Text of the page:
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Retailers are now tightening their belts

Downturn forcing closures, elimination of unprofitable divisions

NEW YORK — With consumers on a spending diet for the past six months, the nation's top merchants are tightening their belts in what some analysts predict could be the leanest times since the early 1990s.

That means cutting back on expansion plans, closing stores and selling or shutting down unprofitable divisions. Some retailers are even delaying shipment of some of their spring merchandise by up to four weeks.

Home Depot Inc., struggling with a sales slump and a second consecutive quarter of lower profits, announced late last month that it's slashing new store openings by 11 percent this year. It's the company's first retreat on new store plans in five years.

Gap Inc., facing declining sales in all of its divisions, announced two weeks ago that it's cutting back its expansion rate to 15 percent in 2002 and 2003. The original projection was new-store growth of 17 to 20 percent.

The Limited Inc., which earlier this month reported an 18 percent drop in fourth-quarter net income, is selling its Lane Bryant division and restructuring its beleaguered men's apparel business.

Federated Department Stores Inc. is closing its underperforming Stern's department store group. More than a third of the division's 7,400 jobs will be lost as most of the 24 Stern's units are converted to Macy's and Bloomingdale's.

Lechter's Inc., one of the country's largest housewares retailers, said it will close 166 of its 490 stores and eliminate 725 full-time jobs, or one-third of its full-time staff. And J.C. Penney Co., faced with a second straight losing quarter, shuttered 45 stores last year, and said this year it will close another 47 stores and catalog centers. Already Penney's has cut about 5,500 jobs.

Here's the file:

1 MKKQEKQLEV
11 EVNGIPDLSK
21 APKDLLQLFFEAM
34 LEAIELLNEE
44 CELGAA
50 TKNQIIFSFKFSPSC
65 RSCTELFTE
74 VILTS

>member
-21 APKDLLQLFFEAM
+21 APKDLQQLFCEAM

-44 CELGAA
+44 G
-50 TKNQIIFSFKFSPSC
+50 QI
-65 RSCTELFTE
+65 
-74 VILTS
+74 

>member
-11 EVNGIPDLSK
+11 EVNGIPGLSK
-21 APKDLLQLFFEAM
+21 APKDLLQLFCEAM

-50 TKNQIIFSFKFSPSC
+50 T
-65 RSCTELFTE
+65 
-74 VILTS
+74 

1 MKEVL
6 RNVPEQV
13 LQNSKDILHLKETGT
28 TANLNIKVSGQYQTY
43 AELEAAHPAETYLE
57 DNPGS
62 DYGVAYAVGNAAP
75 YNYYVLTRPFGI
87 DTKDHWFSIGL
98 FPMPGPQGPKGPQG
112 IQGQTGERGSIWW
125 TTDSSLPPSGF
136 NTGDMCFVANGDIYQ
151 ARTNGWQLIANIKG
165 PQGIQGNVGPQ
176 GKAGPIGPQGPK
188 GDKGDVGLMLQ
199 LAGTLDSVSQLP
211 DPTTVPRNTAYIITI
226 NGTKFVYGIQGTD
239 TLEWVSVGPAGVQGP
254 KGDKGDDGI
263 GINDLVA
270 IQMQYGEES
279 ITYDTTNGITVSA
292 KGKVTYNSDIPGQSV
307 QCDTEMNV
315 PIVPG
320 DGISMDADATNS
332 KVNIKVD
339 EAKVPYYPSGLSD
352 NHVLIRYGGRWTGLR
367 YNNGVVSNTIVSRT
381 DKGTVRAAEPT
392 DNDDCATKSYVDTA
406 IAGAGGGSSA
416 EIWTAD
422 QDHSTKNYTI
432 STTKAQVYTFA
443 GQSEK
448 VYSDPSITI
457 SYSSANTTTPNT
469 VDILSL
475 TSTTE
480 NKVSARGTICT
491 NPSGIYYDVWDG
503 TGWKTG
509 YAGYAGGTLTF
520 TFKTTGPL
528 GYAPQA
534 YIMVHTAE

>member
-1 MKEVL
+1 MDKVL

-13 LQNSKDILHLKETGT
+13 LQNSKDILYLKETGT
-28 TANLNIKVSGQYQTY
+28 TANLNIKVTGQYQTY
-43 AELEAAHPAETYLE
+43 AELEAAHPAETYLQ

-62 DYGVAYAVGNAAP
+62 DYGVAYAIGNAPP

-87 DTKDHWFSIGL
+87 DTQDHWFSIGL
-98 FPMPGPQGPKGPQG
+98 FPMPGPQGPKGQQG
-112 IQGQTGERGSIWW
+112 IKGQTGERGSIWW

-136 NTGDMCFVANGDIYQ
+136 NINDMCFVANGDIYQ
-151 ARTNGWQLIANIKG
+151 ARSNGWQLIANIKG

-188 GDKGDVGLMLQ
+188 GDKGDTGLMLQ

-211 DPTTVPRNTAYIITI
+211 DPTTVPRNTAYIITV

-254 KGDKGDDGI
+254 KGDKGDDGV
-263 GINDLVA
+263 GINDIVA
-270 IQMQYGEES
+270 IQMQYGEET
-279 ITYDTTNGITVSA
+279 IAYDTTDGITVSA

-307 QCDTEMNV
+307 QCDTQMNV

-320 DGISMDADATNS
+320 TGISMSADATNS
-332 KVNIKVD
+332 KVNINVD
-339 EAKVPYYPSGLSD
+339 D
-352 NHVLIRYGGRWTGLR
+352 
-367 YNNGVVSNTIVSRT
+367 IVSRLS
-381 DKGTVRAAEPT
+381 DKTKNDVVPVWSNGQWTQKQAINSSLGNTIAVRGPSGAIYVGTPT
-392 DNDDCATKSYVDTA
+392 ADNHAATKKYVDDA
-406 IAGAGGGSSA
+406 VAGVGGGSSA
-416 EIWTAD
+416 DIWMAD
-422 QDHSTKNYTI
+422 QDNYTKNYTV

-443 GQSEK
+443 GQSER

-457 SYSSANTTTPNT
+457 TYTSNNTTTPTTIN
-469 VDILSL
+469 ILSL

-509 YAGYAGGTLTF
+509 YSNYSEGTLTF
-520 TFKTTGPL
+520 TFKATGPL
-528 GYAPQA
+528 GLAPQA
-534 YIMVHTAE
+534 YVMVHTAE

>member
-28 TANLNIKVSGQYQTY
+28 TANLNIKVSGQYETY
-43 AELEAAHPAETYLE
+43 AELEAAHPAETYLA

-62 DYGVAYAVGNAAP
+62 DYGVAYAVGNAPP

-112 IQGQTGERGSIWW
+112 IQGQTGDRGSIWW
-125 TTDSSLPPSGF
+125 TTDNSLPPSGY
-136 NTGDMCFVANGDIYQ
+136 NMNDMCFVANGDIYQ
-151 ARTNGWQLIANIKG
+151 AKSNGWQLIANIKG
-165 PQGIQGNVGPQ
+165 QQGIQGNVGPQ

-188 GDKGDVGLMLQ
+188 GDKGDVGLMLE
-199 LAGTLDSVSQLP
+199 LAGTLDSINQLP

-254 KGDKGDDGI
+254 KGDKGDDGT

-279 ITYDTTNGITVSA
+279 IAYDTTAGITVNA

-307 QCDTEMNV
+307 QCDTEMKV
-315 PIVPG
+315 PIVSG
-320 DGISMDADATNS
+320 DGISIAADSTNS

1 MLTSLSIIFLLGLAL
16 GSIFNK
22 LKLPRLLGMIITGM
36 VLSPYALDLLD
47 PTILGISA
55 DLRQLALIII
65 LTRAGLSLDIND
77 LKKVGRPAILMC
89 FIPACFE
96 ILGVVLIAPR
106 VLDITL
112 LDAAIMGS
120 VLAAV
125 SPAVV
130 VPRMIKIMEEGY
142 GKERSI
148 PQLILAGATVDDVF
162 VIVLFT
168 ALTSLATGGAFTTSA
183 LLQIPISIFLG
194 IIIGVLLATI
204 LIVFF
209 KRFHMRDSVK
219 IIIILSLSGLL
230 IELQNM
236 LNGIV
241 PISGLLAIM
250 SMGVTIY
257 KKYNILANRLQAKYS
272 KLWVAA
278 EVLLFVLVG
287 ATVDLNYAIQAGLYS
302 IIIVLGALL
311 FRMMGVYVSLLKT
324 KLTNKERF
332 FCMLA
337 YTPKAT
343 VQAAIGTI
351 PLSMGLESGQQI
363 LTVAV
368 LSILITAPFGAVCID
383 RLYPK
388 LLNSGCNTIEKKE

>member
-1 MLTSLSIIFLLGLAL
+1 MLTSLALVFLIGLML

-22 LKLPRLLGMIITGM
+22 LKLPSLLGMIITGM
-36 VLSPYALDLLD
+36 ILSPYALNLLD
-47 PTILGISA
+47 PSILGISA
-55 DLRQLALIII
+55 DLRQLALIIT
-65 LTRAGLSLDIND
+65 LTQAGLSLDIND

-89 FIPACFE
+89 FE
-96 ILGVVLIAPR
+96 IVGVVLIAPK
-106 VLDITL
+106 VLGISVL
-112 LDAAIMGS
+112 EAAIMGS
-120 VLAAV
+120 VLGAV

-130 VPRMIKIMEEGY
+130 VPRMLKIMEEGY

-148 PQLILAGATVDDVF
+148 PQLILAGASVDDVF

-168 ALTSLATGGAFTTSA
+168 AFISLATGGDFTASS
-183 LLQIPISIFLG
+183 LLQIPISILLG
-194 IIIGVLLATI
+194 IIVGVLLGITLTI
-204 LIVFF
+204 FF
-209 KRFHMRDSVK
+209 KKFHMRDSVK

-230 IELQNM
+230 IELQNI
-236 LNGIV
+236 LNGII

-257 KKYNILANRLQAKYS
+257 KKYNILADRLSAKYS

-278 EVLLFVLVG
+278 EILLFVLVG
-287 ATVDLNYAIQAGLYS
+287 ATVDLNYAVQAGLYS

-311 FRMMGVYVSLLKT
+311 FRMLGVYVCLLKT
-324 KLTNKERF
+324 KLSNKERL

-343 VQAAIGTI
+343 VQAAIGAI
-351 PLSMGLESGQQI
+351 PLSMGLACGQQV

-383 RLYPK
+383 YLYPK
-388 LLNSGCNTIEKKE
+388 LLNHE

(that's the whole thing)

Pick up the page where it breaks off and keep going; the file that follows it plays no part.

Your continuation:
The sluggish retail environment helped seal the fate of two prominent but struggling retailers — Bradlees Inc., based in Braintree, Mass., and Montgomery Ward, the 128-year-old Chicago merchandiser owned by General Electric Co. And analysts expect there are more failures to come.

"This is another round of Darwin economics. It's survival of the fittest," said Arnold Aronson, managing director of retail strategies at Kurt Salmon Associates, a New York-based consulting firm.

"The economic downturn is taking momentum out of the mediocre retail players," said Richard Schaeffer, managing director of retail and consumer products practice at Ernst & Young Capital Advisors.

Of course, not everyone is floundering.

Wal-Mart Stores Inc., the world's largest retailer, is accelerating expansion plans for its super centers this year. The company expected to open 170 to 180 of the megastores.

And many aren't wasting any time moving in on defunct stores' real estate. Target Stores Inc. is spending $700 million to buy and refurbish 35 former Wards stores. The majority of the sites are in prime California markets. High-flying clothing retailer Kohl's Corp. is buying the rights to occupy 15 former Bradlees stores in the Northeast.

Clearly the economic boom, fueled by a rocketing stock market and high consumer confidence, gave many retailers a good reason to embark on bold expansion. Even fashion companies like Tommy Hilfiger, Kenneth Cole and QuikSilver moved quickly to add flagship stores in some major cities.

The net gain in the number of stores is expected to considerably slow from a high of 7.2 percent in 1999 to a projected 3.3 percent this year and next.

"1999 was the year of the store," said Faith Hope Consolo, senior managing director at Garrick-Aug Worldwide, a national retail leasing firm. "Now, many companies are pulling back. It's very unsettling."

Michael P. Niemera, vice president of Bank of Tokyo-Mitsubishi, said stores are readjusting to the 2.5 percent sales gain seen over the past six months. That, he predicted, will be the norm for the next year or so, down sharply from the 5 percent increase merchants enjoyed during each of the past three years.

The most vulnerable sector, according to analysts, is apparel, which has enjoyed a five-year run. Gains in square footage for apparel chains is expected to slow this year to 3 percent, down from last year's 4 percent, according to Banc of America Securities.

Sluggish apparel sales this year have forced some stores to delay shipment of spring goods by several weeks, according to Michael F. Cipriani, senior vice president of Rosenthal & Rosenthal, a financial credit firm.

The retail shakeout isn't considered good for consumers as they face more limited shopping choices. However, Therese Byrne, owner of Byrne Associates, believes the situation is only temporary.

"The good news is that you will see a resurgence of niche retailers that will offer customers new alternatives to the mass stores," she said. "The consumer demands novelty."